U.S. Homeland Security logo

WOOSTER -- A federal grand jury has returned a three-count indictment charging a Wooster man with firearms violations, including having two illegal components used to turn firearms into fully automatic machine guns.

Kenneth L. McKinley, 31, was indicted on one count each of illegal possession of machine guns, being a prohibited person in possession of ammunition, and receipt and possession of unregistered firearms.

The indictment alleges that McKinley possessed on March 12, 2019 a black Glock-type, select-fire conversion device, with no serial number or manufacturer markings, and a silver Glock-type, select-fire conversion device, with no serial number or manufacturer markings, both and each designed and intended solely and exclusively, for use in converting a weapon into a machinegun.

McKinley was prohibited from having firearms or ammunition because of a misdemeanor conviction for domestic violence in Wayne County Municipal Court, but possessed 50 rounds of Winchester brand, .22 caliber ammunition, according to the indictment.

The indictment alleges McKinley knowingly received and possessed two firearms, those being, a black Glock-type, select-fire conversion device, with no serial number or manufacturer markings, and a silver Glock-type, select-fire conversion device, with no serial number or manufacturer markings, both and each designed and intended solely and exclusively, for use in converting a weapon into a machinegun, not registered to him in the National Firearms Registration and Transfer Record.

“In addition to the fact that a convicted domestic abuser is not allowed to have firearms or ammunition, these specific parts are illegal and put the public at risk,” U.S. Attorney Justin Herdman said. “We will work with our law enforcement partners to prosecute all firearms violations, and especially to stop the flow of these parts into the country.”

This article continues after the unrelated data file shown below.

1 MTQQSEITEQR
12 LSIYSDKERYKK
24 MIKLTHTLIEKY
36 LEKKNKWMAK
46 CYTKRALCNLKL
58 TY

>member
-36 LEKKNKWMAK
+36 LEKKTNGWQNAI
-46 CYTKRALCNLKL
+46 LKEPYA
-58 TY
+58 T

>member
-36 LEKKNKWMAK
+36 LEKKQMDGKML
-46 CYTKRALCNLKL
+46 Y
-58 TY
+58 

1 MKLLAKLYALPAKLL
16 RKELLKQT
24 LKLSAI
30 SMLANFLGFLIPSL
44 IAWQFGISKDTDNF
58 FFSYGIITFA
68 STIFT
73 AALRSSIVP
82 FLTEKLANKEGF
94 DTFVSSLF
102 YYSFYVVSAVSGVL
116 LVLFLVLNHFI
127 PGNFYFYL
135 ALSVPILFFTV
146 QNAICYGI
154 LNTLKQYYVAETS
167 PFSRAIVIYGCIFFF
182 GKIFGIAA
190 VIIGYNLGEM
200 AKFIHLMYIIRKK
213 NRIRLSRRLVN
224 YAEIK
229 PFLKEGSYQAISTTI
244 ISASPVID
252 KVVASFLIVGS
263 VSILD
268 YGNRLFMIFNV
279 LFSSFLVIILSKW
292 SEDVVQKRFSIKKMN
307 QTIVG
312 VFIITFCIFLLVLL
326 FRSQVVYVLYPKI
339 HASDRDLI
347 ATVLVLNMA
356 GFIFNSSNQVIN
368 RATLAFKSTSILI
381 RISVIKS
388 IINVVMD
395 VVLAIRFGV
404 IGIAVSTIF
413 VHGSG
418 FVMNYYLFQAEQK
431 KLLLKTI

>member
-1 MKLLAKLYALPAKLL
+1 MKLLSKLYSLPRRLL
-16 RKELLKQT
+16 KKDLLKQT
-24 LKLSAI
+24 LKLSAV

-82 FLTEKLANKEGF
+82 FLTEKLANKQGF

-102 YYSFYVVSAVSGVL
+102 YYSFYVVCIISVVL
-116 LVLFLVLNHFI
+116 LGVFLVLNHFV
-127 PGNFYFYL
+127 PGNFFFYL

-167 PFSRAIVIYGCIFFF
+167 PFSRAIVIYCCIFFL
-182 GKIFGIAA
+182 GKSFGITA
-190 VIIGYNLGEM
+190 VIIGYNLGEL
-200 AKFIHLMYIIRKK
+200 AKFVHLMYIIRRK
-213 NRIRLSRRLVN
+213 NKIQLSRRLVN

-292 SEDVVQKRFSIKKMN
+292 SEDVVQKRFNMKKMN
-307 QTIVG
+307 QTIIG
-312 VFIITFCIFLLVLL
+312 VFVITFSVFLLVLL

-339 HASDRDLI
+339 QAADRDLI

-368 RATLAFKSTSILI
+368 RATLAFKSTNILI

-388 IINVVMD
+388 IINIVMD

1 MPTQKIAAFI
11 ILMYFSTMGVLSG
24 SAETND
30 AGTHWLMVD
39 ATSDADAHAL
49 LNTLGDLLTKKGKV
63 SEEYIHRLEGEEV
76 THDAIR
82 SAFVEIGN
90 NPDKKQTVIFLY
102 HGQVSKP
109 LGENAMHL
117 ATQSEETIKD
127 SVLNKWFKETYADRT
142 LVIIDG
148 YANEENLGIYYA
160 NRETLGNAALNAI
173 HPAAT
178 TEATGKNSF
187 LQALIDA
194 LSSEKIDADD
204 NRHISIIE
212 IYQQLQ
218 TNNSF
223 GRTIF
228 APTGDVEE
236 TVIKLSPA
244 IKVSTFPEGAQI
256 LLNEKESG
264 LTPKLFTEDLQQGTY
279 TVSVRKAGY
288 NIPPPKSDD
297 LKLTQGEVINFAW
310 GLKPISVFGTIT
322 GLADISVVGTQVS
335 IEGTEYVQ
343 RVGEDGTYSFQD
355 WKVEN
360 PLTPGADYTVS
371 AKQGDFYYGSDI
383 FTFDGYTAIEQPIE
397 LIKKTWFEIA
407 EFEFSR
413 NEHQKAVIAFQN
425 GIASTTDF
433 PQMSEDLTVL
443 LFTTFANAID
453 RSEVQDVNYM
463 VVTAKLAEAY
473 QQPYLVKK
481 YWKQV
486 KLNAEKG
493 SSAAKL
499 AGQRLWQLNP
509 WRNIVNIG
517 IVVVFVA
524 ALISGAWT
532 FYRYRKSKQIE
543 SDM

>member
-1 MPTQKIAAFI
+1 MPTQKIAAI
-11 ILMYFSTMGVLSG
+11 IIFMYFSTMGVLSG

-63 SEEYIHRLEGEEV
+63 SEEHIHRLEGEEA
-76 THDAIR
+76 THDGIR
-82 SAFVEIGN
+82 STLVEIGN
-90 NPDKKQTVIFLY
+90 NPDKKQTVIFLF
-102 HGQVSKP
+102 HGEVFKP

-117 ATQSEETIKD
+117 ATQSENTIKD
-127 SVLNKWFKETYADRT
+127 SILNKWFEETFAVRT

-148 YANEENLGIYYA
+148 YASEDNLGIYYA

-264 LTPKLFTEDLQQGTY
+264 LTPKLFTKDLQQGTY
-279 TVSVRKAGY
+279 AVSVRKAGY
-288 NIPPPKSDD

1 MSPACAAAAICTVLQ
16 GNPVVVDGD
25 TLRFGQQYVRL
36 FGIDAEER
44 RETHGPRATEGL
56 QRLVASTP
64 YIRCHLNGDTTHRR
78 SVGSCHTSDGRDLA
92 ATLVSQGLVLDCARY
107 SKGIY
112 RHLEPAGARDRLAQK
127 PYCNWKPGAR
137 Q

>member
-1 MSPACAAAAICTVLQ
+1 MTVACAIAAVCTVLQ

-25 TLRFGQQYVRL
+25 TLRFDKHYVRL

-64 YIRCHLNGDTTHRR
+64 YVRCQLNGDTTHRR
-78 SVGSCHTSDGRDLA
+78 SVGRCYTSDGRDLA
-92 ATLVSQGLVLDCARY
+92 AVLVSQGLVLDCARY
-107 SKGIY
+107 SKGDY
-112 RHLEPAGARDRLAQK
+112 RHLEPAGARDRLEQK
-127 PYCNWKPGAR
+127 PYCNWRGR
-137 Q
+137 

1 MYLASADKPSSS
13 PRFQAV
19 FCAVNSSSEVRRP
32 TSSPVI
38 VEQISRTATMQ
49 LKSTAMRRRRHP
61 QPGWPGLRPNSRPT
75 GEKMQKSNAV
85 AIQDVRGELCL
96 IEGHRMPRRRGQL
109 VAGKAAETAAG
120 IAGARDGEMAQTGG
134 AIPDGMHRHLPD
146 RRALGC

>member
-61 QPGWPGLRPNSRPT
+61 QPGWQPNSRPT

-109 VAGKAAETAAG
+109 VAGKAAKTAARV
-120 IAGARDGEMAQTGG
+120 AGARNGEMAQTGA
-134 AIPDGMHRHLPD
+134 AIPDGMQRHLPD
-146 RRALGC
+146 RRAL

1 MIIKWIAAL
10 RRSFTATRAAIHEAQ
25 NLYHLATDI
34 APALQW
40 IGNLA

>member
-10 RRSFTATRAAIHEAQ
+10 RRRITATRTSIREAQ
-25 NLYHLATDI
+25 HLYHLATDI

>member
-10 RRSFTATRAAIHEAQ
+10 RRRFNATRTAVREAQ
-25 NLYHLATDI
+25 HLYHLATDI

“The possession of illegal firearms is a violation of federal law and a threat to public safety,” said Jonathan T. McPherson, Special Agent in Charge of ATF’s Columbus Field Division. “ATF will continue to work closely with our law enforcement partners to protect our communities.”

“Keeping weapons out of the wrong hands is critical to keeping our communities safe and to prevent gun violence, we are committed to remaining vigilant to ensure firearms and any firearm parts are acquired while abiding federal laws,” said HSI Acting Special Agent in Charge Angie Salazar.

This case is part of Project Safe Neighborhoods, a program bringing together all levels of law enforcement and the communities they serve to reduce violent crime and make our neighborhoods safer for everyone. PSN was reinvigorated in 2017 as part of the Department’s renewed focus on targeting violent criminals, directing all U.S. Attorney’s Offices to work in partnership with federal, state, local, and tribal law enforcement and the local community to develop effective, locally based strategies to reduce violent crime.

If convicted, the defendant’s sentence will be determined by the Court after review of factors unique to this case, including the defendant’s prior criminal records, if any, the defendant’s role in the offense and the characteristics of the violation. In all cases, the sentence will not exceed the statutory maximum and in most cases it will be less than the maximum.

The investigation preceding the indictment was conducted by the Department of Homeland Security, Homeland Security Investigations and the Bureau of Alcohol, Tobacco, Firearms and Explosives. The case is being prosecuted by Assistant United States Attorney Damoun Delaviz.